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Original article URL: http://bridgemi.com/2016/10/why-flints-lead-pipe-replacement-costs-so-much-and-moves-so-slowly/

Public sector

Why Flint’s lead pipe replacement costs so much, and moves so slowly

  • flintreplacement1


    An excavator can only go so deep into the ground before the hand shovels have to be used. Here, Danny Romero puts his weight into some particularly hard earth. (Bridge photos by Nancy Derringer)

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    Jerry Dalrymple runs the excavator as the hole gets deeper.

FLINT – Pity the Ida Avenue resident who wanted, or needed, to sleep late today. The sun was barely out of bed when the excavator started piledriving into the asphalt in front of 1410, breaking it up in preparation for a morning of digging.

On this morning, it was 1410’s turn to get a new water service line. The crews have been out for a while in this neighborhood on the southwest side of Flint, replacing the infamously damaged lead pipes of the city’s aging infrastructure, the source of its now years-long water crisis.

The process started slowly in February, but is beginning to pick up speed under the oversight of Michael McDaniel, the retired Michigan National Guard brigadier general appointed to oversee Flint’s FAST Start program, dedicated to this very chore.

Homeowners know that whenever heavy equipment arrives at your house, the bill is rarely small. But the Flint figures have been a little startling. A pilot study done for the state, to get a handle on the challenge ahead, estimated an average price of $7,500 per house to change water lines. The state, in making a $25 million grant to get the program started, set a limit of $5,000 per home. The lowest initial bids came in at $6,000. Why so expensive? Because nothing about this effort is easy, or uncomplicated.

A homeowner in another city having such work done would be likely to see it accomplished with directional boring – a small hole dug near the sidewalk, the new pipe pushed through to the house and connected. But in Flint, the entire line, from the main in the street to the house, has to be unearthed and replaced and reconnected, because lead corrosion runs its entire length. It’s a lot more work. A lot more digging. And a lot more money.

It turns out that digging a hole in the ground in an older city like Flint is a lot like doing surgery in the 19th century. You never really know what you’re going to find in there.

What sounds simple – dig a hole, find the line, replace the line, fill the hole – rarely is. Once lines are laid, few clues on the surface hint at what might be underneath. People plant trees, gardens, live their lives in the houses above. Years pass, decades. The trees stretch their branches to the sun and roots deep into the earth. The city prospers and grows, falters and contracts. Residents move in and out.

And then, one day maybe 90 years after 1410 Ida and its neighbors were new, a bunch of guys in hardhats, mud on their boots, stand staring into a hole at the curb.

There’s good news to report: The maple tree in the park strip was planted far enough away from the service line that they didn’t have to take it down. The bad news: There’s good reason to believe the connection between the line and the main is weak and could give way as the work begins on it; of the seven such blowouts to happen as the line-replacement project gets running, five have been on Ida Avenue.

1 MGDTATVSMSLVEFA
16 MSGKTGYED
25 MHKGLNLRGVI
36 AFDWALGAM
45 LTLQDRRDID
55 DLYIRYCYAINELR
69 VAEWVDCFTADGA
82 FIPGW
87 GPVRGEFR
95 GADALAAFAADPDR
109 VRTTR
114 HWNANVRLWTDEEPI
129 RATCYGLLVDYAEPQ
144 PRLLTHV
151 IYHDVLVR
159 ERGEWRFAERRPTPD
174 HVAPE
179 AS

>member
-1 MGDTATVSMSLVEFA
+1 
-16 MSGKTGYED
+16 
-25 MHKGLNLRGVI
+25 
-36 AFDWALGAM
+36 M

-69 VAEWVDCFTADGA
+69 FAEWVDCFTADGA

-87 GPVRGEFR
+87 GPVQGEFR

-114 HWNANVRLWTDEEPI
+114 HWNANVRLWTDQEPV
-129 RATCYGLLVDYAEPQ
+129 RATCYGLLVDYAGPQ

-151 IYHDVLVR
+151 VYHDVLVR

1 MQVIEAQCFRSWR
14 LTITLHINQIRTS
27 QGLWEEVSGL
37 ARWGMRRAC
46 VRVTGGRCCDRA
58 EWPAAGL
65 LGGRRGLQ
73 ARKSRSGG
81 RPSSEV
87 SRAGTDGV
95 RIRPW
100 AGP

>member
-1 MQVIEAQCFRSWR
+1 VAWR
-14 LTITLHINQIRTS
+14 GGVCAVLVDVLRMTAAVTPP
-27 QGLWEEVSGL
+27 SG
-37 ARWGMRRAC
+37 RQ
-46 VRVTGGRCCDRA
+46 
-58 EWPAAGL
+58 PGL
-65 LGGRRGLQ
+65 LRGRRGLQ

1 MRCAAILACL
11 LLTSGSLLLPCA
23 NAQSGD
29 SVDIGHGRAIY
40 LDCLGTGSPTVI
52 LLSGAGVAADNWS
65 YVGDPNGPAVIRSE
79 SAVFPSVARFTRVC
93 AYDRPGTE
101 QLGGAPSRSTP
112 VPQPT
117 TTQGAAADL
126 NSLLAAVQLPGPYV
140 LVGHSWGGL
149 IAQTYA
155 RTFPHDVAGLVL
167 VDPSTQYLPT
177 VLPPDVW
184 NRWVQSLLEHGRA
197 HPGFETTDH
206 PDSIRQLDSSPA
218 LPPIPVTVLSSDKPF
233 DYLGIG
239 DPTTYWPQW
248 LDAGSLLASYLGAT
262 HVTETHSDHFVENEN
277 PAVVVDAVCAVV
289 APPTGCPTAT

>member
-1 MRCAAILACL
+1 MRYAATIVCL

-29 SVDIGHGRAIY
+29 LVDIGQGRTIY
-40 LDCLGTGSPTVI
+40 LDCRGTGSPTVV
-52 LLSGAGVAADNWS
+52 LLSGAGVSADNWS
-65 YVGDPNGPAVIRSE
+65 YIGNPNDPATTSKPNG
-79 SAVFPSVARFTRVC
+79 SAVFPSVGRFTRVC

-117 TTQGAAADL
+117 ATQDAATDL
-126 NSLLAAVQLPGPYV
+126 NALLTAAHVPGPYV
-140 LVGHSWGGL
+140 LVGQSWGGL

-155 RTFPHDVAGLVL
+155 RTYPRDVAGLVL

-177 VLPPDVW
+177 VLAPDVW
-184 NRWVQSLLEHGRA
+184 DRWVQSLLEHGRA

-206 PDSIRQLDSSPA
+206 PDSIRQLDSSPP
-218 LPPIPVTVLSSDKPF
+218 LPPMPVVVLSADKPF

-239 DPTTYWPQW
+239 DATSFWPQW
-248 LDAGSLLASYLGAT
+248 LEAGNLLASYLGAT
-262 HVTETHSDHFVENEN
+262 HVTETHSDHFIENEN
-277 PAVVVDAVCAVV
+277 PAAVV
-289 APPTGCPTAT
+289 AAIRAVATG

“Must have been a Friday or Monday,” when those lines were installed, laborer and shovel man Derrick Russell says, to chuckles, acknowledging a fact of the work week that endures across generations.

If the connection blows, it’ll be a pain and a half. The hole in the ground – already the size of two graves – will fill with water in a matter of minutes, and the water will have to be shut off to the whole street until it’s pumped out and the connection replaced. It will be yet another complication in a project jammed with them.

What sorts of complications? Every pipe replacement starts with paperwork, because the city isn’t just replacing the lead service lines that run from the water main to the curb, i.e., the part of the line that is city owned. Because the entire system was damaged by untreated water that caused lead from the pipes to leach into the system, they’re replacing the private portion as well, the lines that run from the curb to each house, and that requires written permission from homeowners, who may be absentee.

The houses on Ida Avenue were built in the 1920s. Part of the street is brick, laid in a herringbone pattern. Old street bricks are valuable, and must be preserved at the request of the city’s street department. Sometimes a sidewalk has to be destroyed to get to the line, and that requires repair, as does the street where the hole is dug.

But the main problem is, this is an old neighborhood in an old city. And the city did things differently decades ago.

Our peculiar infrastructure

Take the use of lead. Although the metal has been known to be toxic for thousands of years, its advantages as a pipe material – it’s so malleable it can be easily bent with the hands – kept it in use for plumbing well after the houses on Ida Avenue were built.

“Lead was the Cadillac of pipe material back in the day,” said Rick Freeman, director of engineering for Rowe Professional Services Co. in Flint, and one of the co-authors of the pilot study. “They were living high in Flint, then.”